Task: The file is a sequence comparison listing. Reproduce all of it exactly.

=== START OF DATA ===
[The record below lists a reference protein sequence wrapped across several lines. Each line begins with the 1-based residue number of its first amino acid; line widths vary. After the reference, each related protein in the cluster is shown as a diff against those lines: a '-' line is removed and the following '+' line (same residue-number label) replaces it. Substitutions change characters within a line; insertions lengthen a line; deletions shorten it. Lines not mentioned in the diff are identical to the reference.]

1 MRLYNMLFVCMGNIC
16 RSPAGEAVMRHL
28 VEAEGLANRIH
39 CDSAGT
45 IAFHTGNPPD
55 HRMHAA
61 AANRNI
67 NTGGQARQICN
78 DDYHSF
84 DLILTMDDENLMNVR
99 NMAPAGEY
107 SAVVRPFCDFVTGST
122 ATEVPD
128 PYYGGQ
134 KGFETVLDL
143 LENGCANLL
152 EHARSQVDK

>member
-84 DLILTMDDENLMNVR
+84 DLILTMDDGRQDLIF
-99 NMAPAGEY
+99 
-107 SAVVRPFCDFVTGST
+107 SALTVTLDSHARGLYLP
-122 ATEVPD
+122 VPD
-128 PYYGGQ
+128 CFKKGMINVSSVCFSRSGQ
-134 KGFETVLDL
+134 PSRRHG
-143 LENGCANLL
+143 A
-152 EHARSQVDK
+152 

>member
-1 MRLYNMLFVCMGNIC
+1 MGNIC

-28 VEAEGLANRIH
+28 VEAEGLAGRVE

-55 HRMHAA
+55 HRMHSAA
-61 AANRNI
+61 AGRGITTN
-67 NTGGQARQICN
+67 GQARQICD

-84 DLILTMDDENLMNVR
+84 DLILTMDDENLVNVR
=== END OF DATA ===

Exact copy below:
[The record below lists a reference protein sequence wrapped across several lines. Each line begins with the 1-based residue number of its first amino acid; line widths vary. After the reference, each related protein in the cluster is shown as a diff against those lines: a '-' line is removed and the following '+' line (same residue-number label) replaces it. Substitutions change characters within a line; insertions lengthen a line; deletions shorten it. Lines not mentioned in the diff are identical to the reference.]

1 MRLYNMLFVCMGNIC
16 RSPAGEAVMRHL
28 VEAEGLANRIH
39 CDSAGT
45 IAFHTGNPPD
55 HRMHAA
61 AANRNI
67 NTGGQARQICN
78 DDYHSF
84 DLILTMDDENLMNVR
99 NMAPAGEY
107 SAVVRPFCDFVTGST
122 ATEVPD
128 PYYGGQ
134 KGFETVLDL
143 LENGCANLL
152 EHARSQVDK

>member
-84 DLILTMDDENLMNVR
+84 DLILTMDDGRQDLIF
-99 NMAPAGEY
+99 
-107 SAVVRPFCDFVTGST
+107 SALTVTLDSHARGLYLP
-122 ATEVPD
+122 VPD
-128 PYYGGQ
+128 CFKKGMINVSSVCFSRSGQ
-134 KGFETVLDL
+134 PSRRHG
-143 LENGCANLL
+143 A
-152 EHARSQVDK
+152 

>member
-1 MRLYNMLFVCMGNIC
+1 MGNIC

-28 VEAEGLANRIH
+28 VEAEGLAGRVE

-55 HRMHAA
+55 HRMHSAA
-61 AANRNI
+61 AGRGITTN
-67 NTGGQARQICN
+67 GQARQICD

-84 DLILTMDDENLMNVR
+84 DLILTMDDENLVNVR